Socrates: I trust that you enjoyed your meal.
Langley: Yes very much thank you.
Socrates: Then we may as well proceed where we left off.
Langley: I agree, then we shall….but wait….we must remind ourselves of the question. Do you perchance remember what the question is? It would be a mistake to proceed without establishing what the question is. Don’t you agree?
Socrates: I do
Langley: After all, asking the right question is perhaps the most significant part of every intellectual endeavor, at least insofar as the beginning is concerned.
Socrates: Quite so.
Langley: Is not the beginning “half the battle” or even “more than half the whole” as you Greeks like to say?
Socrates: Yes it is. I have always been very fond of that saying.
Langley: Then if the beginning is “more than half the whole”
and the question is the most important part of the beginning –
then I think it follows -as does the night the day- that determining what our question is once again will prove to be a very important thing indeed!
Socrates: Yes. I concur completely.
Our question was about the brain and whether the brain is truly the organ of thought?
Langley: Excellent that is my recollection as well. And might we state the question another way – say – Do we think with our brains?
Socrates: yes that would be another way of putting it.
Langley: Or perhaps, as Hercule Poirot might say Is it the little grey matter that accounts for our thoughts?
Socrates: I suppose
Langley: Or perhaps Bertie Wooster might call it the old noodle.
Socrates: call what “the old noodle?”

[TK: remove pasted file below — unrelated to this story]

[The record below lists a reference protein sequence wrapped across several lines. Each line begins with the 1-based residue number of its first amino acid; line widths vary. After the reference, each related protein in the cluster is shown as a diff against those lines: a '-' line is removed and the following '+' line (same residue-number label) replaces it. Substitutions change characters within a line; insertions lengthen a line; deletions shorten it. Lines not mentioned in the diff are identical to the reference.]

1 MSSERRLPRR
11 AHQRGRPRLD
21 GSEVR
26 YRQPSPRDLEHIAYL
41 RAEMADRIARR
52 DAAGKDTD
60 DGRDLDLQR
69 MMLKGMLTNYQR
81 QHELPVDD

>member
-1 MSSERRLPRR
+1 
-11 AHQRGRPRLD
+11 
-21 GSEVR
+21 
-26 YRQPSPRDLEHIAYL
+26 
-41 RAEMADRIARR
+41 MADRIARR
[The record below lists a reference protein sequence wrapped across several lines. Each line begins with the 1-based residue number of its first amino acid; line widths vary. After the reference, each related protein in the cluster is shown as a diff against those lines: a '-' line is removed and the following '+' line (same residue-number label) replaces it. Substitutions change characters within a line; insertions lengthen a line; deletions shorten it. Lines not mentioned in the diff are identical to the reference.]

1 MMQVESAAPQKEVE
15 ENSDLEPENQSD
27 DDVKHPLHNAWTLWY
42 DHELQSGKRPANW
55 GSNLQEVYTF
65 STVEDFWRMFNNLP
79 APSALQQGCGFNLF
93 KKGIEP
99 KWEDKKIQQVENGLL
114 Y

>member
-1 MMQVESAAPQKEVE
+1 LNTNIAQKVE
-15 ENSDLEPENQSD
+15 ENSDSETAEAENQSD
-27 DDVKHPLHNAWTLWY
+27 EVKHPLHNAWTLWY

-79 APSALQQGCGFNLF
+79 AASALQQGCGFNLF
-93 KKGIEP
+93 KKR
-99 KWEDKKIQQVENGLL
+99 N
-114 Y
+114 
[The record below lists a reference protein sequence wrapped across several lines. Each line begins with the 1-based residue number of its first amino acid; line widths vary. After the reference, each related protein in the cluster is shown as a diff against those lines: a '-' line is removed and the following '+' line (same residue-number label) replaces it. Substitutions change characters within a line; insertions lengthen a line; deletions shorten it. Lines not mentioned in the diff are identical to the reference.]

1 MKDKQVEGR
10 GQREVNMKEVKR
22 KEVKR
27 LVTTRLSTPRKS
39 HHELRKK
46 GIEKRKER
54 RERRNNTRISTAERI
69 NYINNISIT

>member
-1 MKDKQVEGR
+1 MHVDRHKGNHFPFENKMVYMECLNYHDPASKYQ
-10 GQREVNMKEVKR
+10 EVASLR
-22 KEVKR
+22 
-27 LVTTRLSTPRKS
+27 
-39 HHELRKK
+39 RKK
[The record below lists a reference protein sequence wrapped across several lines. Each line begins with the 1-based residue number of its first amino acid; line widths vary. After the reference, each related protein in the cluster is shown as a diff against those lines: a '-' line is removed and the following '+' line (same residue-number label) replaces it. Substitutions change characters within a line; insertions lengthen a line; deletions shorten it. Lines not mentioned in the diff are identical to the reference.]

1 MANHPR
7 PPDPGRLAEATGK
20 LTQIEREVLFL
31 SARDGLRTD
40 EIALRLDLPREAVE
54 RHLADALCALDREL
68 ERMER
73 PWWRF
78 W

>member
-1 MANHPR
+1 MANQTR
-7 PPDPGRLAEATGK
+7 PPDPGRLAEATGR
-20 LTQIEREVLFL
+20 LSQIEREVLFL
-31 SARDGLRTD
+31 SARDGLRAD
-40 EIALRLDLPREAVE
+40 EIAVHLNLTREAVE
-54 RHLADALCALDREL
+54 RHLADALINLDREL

Langley: the brain, of course! For example, suppose Bertie has a sudden brainstorm. he would not say “I have just come up with a new thought.”
No…he would say something like “hey old bean…I was just biffed in the old noodle with the sudden realization …”
Socrates: Very peculiar, but I think I understand.
Langley: Right, and the empirical scientist who has perhaps spent years mapping the brain might ask the question a different way.
Socrates: I should expect so
Langley: Yes, he would most assuredly speak of such things as neurons, and the growth and evolution of our neural network. He would speak about cells transmitting nerve impulses through synapses and dopamine receptors and dopamine neuro- transmitters at the rate of over 268 miles per hour!
Or something like that…
but the question remains the same for the empirical scientist as it does for Bertie Wooster.
Do we really think with our brains or neural networks or noodles or whatever?!?
Socrates: Yes, of course.
No matter how complex the explanation becomes, with increasing information about the material components of the brain, the question always remains the same!
Langley: Quite right Socrates! Yes the question remains “do we think with our brains?”
Socrates: Yes, and so we have successfully remembered the question.
And now you are going to demonstrate to me that the brain is in fact the organ of thought?
Langley: Yes, now as I said before this whole question is astonishingly simple to answer.